"epilogue" script?

Ian Smith smithi at nimnet.asn.au
Sat Jan 30 14:19:34 UTC 2016

In freebsd-questions Digest, Vol 608, Issue 6, Message: 20
On Sat, 30 Jan 2016 11:59:55 +0100 Polytropon <freebsd at edvax.de> wrote:
 > On Fri, 29 Jan 2016 16:35:07 -0600 (CST), Valeri Galtsev wrote:
 > > Dear Experts,
 > > 
 > > How does one create "epoligue" script in FreeBSD. By "epoligue" script
 > > script I mean here the script that is executed after everything described
 > > in /etc/rc.conf is done (services started, interfaces initialized etc.). I

 > a) RC framework: rc.d
 > See "man rc" and "man rcorder" for details.

Sure, if installing new daemon processes, this is the way to go.

OTOH, for scripts needing running just once at startup, and/or possibly 
once at shutdown:

 > b) rc.local and rc.shutdown.local
 > Those files, located in /etc, are "real" shell scripts that will be
 > executed "quite late", but not at the lastest possible point. Here
 > is an example:
 > 	Creating and/or trimming log files.
 > 	Starting syslogd.
 > 	No core dumps found.
 > 	Additional ABI support: linux.
 > 	Starting named.
 > 	Clearing /tmp (X related).
 > 	Starting local daemons: activity.	<--- /etc/rc.local runnung now!
 > 	Starting ntpd.
 > 	Starting dhcpd.
 > 	Starting cupsd.
 > 	Configuring syscons: keymap keyrate font8x16 font8x14 font8x8.
 > 	Starting sshd.
 > 	Starting cron.
 > 	Starting inetd.
 > As you can see, there are other services started _after_ rc.local has
 > been run. This might cause a problem for you when you need those services
 > running.

Yes.  I was preparing to post a very similar segment, which also wrote 
something to stdout when /etc/rc.local was sourced - so thanks!

 > See from "man rc":
 > 	The rc.local script contains commands which are pertinent only
 > 	to a specific site.  Typically, the /usr/local/etc/rc.d/ mechanism
 > 	is used instead of rc.local these days but if you want to use rc.local,
 > 	it is still supported.  In this case, it should source /etc/rc.conf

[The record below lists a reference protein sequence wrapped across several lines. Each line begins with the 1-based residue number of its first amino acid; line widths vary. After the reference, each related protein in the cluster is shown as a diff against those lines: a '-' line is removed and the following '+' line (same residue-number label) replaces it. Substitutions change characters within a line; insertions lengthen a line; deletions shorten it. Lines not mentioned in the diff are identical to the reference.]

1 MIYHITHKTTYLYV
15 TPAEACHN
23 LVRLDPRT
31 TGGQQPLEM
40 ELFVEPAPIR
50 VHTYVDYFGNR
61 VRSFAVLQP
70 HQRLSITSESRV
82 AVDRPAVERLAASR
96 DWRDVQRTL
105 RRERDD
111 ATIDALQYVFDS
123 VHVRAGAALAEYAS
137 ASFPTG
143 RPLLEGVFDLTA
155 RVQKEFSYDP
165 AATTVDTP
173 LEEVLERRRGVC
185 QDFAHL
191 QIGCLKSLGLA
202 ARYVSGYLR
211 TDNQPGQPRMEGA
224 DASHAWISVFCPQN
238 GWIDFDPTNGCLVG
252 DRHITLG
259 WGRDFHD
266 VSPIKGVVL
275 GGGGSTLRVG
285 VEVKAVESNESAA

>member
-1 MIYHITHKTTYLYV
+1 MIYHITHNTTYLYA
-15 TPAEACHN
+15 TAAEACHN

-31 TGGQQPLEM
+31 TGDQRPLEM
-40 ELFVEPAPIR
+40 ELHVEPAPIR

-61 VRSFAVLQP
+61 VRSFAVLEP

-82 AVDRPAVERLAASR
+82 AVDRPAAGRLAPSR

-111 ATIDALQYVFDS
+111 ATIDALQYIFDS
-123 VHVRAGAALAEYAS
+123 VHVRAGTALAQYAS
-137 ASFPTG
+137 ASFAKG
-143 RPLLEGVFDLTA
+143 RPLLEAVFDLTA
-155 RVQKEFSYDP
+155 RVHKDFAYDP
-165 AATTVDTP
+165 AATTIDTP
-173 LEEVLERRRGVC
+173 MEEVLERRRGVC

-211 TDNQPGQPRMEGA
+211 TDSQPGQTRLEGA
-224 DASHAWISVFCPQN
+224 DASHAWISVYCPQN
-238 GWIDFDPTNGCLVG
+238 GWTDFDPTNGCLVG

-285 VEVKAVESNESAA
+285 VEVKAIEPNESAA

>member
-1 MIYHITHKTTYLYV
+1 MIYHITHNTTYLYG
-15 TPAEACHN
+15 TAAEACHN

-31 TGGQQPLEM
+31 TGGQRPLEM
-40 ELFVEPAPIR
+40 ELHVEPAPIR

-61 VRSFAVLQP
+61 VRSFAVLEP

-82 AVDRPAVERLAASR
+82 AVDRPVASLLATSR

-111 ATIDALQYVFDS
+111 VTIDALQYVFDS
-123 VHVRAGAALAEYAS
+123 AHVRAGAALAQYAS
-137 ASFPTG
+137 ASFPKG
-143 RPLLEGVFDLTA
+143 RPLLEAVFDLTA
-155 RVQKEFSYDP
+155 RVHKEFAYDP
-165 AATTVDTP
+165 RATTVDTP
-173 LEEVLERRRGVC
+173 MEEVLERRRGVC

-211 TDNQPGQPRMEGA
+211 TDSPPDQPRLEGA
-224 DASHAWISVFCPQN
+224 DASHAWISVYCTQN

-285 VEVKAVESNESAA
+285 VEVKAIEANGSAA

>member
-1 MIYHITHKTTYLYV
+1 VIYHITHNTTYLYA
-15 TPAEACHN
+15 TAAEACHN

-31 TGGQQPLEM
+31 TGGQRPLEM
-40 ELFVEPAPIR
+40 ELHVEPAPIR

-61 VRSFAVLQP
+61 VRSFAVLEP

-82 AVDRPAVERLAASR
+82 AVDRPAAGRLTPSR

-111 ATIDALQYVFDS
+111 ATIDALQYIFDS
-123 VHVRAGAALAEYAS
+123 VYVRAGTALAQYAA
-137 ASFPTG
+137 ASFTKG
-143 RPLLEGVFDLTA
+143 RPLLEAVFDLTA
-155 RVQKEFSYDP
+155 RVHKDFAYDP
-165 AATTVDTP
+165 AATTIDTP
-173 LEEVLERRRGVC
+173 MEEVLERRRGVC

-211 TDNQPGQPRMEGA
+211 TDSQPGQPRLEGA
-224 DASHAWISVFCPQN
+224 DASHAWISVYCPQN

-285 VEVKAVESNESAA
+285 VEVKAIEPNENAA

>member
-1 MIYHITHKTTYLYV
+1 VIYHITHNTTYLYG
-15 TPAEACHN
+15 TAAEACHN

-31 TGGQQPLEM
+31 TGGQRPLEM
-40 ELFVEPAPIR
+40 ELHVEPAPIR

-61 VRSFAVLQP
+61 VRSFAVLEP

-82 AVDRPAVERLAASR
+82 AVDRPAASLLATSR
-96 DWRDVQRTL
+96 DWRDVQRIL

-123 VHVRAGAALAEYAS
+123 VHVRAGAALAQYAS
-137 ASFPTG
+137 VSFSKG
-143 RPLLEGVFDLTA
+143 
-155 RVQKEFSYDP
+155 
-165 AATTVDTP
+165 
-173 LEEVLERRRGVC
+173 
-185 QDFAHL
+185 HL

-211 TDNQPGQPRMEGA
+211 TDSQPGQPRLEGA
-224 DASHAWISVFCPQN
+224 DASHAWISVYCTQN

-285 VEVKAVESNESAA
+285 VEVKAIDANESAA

> 	and contain additional custom startup code for your system.  The best
 > 	way to handle rc.local, however, is to separate it out into rc.d/
 > 	style scripts and place them under /usr/local/etc/rc.d/. The rc.conf
 > 	file contains the global system configuration information referenced
 > 	by the startup scripts, while rc.conf.local contains the local system
 > 	configuration.  See rc.conf(5) for more information.
 > So this might not be "stable".

It's stable; been there since the dawn of time and isn't going away :)

Valeri, picking up on the above, if you run, say:

 % rcorder /etc/rc.d/* /usr/local/etc/rc.d/* | less

and find 'local', you'll see where /etc/rc.d/rc/local runs, and that's 
what runs (sources inline) /etc/rc.local on startup (or in reverse order 
on shutdown, /etc/rc.shutdown.local)

You only need source /etc/rc.conf if using rc.conf variables of course.

 > c) /etc/rc hook

Totally agree; don't go anywhere near there :)

 > > I'm left clueless. As Linux refugee I have a feeling that this is doable
 > > without a hack, like making init script, and having "sleep ..." in it
 > > before payload. In Linux this is done using /etc/rc.d/rc.local which is
 > > executed _after_ everything else is done.
 > As you can see, an rc.d style mechanism will probably be the best
 > solution here, except you are fully sure that the time when rc.local
 > is run you will be provided with everything you need.

We don't really know what Valeri wants to run, and whether it's one or 
more daemons, maybe including long-running background scripts, that may 
need start|stop|status control via service(8), or whether it's more 
simply one or more one-off tasks to be run sometime after startup?

If the latter, there's nothing at all wrong with starting a script that 
runs in the background including sleep(1), so long as you don't have an 
inline sleep that would just pause the whole startup.  Something like ..

/etc/rc.local:	(do not use exit or return, this runs within /etc/rc)
( sleep $wait	# sleep 5 should usually be more than enough
  # perhaps wait for something or other to be running or exist?
  # do stuff, maybe including starting further bg jobs, whatever ..
) &
echo "my rc.local stuff starts in $wait seconds"

cheers, Ian

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